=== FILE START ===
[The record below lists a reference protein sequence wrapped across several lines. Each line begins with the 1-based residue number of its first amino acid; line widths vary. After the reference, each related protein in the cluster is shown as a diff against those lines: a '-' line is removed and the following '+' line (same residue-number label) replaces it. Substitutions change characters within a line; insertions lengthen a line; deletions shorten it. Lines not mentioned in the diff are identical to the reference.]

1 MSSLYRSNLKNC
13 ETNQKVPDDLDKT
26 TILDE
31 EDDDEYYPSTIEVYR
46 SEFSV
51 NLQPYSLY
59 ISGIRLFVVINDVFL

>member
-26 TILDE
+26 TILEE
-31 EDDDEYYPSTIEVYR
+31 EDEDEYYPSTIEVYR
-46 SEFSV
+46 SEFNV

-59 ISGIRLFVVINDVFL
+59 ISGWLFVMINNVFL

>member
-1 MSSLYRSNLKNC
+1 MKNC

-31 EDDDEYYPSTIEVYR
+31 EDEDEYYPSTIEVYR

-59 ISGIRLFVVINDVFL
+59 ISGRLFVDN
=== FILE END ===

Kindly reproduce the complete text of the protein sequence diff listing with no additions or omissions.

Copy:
[The record below lists a reference protein sequence wrapped across several lines. Each line begins with the 1-based residue number of its first amino acid; line widths vary. After the reference, each related protein in the cluster is shown as a diff against those lines: a '-' line is removed and the following '+' line (same residue-number label) replaces it. Substitutions change characters within a line; insertions lengthen a line; deletions shorten it. Lines not mentioned in the diff are identical to the reference.]

1 MSSLYRSNLKNC
13 ETNQKVPDDLDKT
26 TILDE
31 EDDDEYYPSTIEVYR
46 SEFSV
51 NLQPYSLY
59 ISGIRLFVVINDVFL

>member
-26 TILDE
+26 TILEE
-31 EDDDEYYPSTIEVYR
+31 EDEDEYYPSTIEVYR
-46 SEFSV
+46 SEFNV

-59 ISGIRLFVVINDVFL
+59 ISGWLFVMINNVFL

>member
-1 MSSLYRSNLKNC
+1 MKNC

-31 EDDDEYYPSTIEVYR
+31 EDEDEYYPSTIEVYR

-59 ISGIRLFVVINDVFL
+59 ISGRLFVDN